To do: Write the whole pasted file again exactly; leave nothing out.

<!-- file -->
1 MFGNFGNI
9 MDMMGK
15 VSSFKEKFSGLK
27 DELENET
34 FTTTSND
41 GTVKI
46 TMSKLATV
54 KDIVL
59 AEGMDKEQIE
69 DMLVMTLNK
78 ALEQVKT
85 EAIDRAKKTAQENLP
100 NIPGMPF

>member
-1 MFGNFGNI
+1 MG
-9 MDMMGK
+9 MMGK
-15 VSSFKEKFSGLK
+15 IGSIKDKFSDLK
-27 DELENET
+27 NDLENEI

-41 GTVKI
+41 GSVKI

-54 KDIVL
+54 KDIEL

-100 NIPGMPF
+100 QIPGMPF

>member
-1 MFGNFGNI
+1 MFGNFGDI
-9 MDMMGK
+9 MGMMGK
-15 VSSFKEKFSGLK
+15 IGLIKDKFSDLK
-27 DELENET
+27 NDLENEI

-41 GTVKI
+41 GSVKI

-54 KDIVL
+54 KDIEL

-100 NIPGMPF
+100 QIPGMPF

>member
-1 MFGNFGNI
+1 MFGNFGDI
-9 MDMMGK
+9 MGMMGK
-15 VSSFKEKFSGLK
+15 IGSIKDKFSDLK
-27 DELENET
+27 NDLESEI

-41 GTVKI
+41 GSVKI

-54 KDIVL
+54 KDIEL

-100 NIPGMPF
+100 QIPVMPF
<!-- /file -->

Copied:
1 MFGNFGNI
9 MDMMGK
15 VSSFKEKFSGLK
27 DELENET
34 FTTTSND
41 GTVKI
46 TMSKLATV
54 KDIVL
59 AEGMDKEQIE
69 DMLVMTLNK
78 ALEQVKT
85 EAIDRAKKTAQENLP
100 NIPGMPF

>member
-1 MFGNFGNI
+1 MG
-9 MDMMGK
+9 MMGK
-15 VSSFKEKFSGLK
+15 IGSIKDKFSDLK
-27 DELENET
+27 NDLENEI

-41 GTVKI
+41 GSVKI

-54 KDIVL
+54 KDIEL

-100 NIPGMPF
+100 QIPGMPF

>member
-1 MFGNFGNI
+1 MFGNFGDI
-9 MDMMGK
+9 MGMMGK
-15 VSSFKEKFSGLK
+15 IGLIKDKFSDLK
-27 DELENET
+27 NDLENEI

-41 GTVKI
+41 GSVKI

-54 KDIVL
+54 KDIEL

-100 NIPGMPF
+100 QIPGMPF

>member
-1 MFGNFGNI
+1 MFGNFGDI
-9 MDMMGK
+9 MGMMGK
-15 VSSFKEKFSGLK
+15 IGSIKDKFSDLK
-27 DELENET
+27 NDLESEI

-41 GTVKI
+41 GSVKI

-54 KDIVL
+54 KDIEL

-100 NIPGMPF
+100 QIPVMPF